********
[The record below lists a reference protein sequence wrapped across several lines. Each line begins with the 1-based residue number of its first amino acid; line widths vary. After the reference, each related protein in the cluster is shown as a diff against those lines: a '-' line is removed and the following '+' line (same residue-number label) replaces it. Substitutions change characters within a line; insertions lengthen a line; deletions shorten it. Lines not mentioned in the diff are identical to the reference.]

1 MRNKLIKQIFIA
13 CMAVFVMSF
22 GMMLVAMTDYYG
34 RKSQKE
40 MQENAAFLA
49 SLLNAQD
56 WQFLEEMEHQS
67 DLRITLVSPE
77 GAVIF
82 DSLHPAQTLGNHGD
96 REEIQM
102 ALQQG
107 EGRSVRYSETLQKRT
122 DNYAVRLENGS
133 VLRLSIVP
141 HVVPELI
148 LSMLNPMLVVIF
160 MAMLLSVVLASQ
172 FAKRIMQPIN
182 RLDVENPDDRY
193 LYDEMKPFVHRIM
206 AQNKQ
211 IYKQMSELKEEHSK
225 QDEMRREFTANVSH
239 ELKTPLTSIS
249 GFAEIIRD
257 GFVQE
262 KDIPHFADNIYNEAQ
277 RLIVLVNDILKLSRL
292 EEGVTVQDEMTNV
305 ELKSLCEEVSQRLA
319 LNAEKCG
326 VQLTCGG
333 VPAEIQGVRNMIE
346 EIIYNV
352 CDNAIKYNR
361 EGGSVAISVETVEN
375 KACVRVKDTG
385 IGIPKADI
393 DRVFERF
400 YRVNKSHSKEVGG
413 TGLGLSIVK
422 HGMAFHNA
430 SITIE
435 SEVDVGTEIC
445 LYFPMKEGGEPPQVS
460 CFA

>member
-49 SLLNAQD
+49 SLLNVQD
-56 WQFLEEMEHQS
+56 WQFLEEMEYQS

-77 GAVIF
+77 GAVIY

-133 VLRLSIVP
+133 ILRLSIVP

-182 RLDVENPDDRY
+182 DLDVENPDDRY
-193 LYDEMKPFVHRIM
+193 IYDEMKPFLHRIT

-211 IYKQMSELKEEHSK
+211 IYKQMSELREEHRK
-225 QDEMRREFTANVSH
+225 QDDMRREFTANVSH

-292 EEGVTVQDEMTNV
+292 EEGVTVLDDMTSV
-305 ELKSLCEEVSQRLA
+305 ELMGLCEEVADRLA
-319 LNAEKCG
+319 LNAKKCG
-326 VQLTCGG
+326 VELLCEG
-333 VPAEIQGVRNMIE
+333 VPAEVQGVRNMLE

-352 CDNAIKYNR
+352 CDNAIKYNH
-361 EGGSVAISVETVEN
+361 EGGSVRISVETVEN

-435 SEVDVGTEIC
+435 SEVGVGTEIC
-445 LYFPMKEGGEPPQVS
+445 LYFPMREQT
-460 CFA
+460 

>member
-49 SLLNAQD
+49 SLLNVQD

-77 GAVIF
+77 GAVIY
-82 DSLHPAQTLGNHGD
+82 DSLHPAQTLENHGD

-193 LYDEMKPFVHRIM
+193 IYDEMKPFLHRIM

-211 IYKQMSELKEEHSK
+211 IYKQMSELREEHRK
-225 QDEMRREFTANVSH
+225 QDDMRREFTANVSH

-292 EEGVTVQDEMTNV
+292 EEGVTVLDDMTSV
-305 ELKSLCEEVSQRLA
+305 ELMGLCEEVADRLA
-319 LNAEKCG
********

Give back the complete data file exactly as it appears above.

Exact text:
[The record below lists a reference protein sequence wrapped across several lines. Each line begins with the 1-based residue number of its first amino acid; line widths vary. After the reference, each related protein in the cluster is shown as a diff against those lines: a '-' line is removed and the following '+' line (same residue-number label) replaces it. Substitutions change characters within a line; insertions lengthen a line; deletions shorten it. Lines not mentioned in the diff are identical to the reference.]

1 MRNKLIKQIFIA
13 CMAVFVMSF
22 GMMLVAMTDYYG
34 RKSQKE
40 MQENAAFLA
49 SLLNAQD
56 WQFLEEMEHQS
67 DLRITLVSPE
77 GAVIF
82 DSLHPAQTLGNHGD
96 REEIQM
102 ALQQG
107 EGRSVRYSETLQKRT
122 DNYAVRLENGS
133 VLRLSIVP
141 HVVPELI
148 LSMLNPMLVVIF
160 MAMLLSVVLASQ
172 FAKRIMQPIN
182 RLDVENPDDRY
193 LYDEMKPFVHRIM
206 AQNKQ
211 IYKQMSELKEEHSK
225 QDEMRREFTANVSH
239 ELKTPLTSIS
249 GFAEIIRD
257 GFVQE
262 KDIPHFADNIYNEAQ
277 RLIVLVNDILKLSRL
292 EEGVTVQDEMTNV
305 ELKSLCEEVSQRLA
319 LNAEKCG
326 VQLTCGG
333 VPAEIQGVRNMIE
346 EIIYNV
352 CDNAIKYNR
361 EGGSVAISVETVEN
375 KACVRVKDTG
385 IGIPKADI
393 DRVFERF
400 YRVNKSHSKEVGG
413 TGLGLSIVK
422 HGMAFHNA
430 SITIE
435 SEVDVGTEIC
445 LYFPMKEGGEPPQVS
460 CFA

>member
-49 SLLNAQD
+49 SLLNVQD
-56 WQFLEEMEHQS
+56 WQFLEEMEYQS

-77 GAVIF
+77 GAVIY

-133 VLRLSIVP
+133 ILRLSIVP

-182 RLDVENPDDRY
+182 DLDVENPDDRY
-193 LYDEMKPFVHRIM
+193 IYDEMKPFLHRIT

-211 IYKQMSELKEEHSK
+211 IYKQMSELREEHRK
-225 QDEMRREFTANVSH
+225 QDDMRREFTANVSH

-292 EEGVTVQDEMTNV
+292 EEGVTVLDDMTSV
-305 ELKSLCEEVSQRLA
+305 ELMGLCEEVADRLA
-319 LNAEKCG
+319 LNAKKCG
-326 VQLTCGG
+326 VELLCEG
-333 VPAEIQGVRNMIE
+333 VPAEVQGVRNMLE

-352 CDNAIKYNR
+352 CDNAIKYNH
-361 EGGSVAISVETVEN
+361 EGGSVRISVETVEN

-435 SEVDVGTEIC
+435 SEVGVGTEIC
-445 LYFPMKEGGEPPQVS
+445 LYFPMREQT
-460 CFA
+460 

>member
-49 SLLNAQD
+49 SLLNVQD

-77 GAVIF
+77 GAVIY
-82 DSLHPAQTLGNHGD
+82 DSLHPAQTLENHGD

-193 LYDEMKPFVHRIM
+193 IYDEMKPFLHRIM

-211 IYKQMSELKEEHSK
+211 IYKQMSELREEHRK
-225 QDEMRREFTANVSH
+225 QDDMRREFTANVSH

-292 EEGVTVQDEMTNV
+292 EEGVTVLDDMTSV
-305 ELKSLCEEVSQRLA
+305 ELMGLCEEVADRLA
-319 LNAEKCG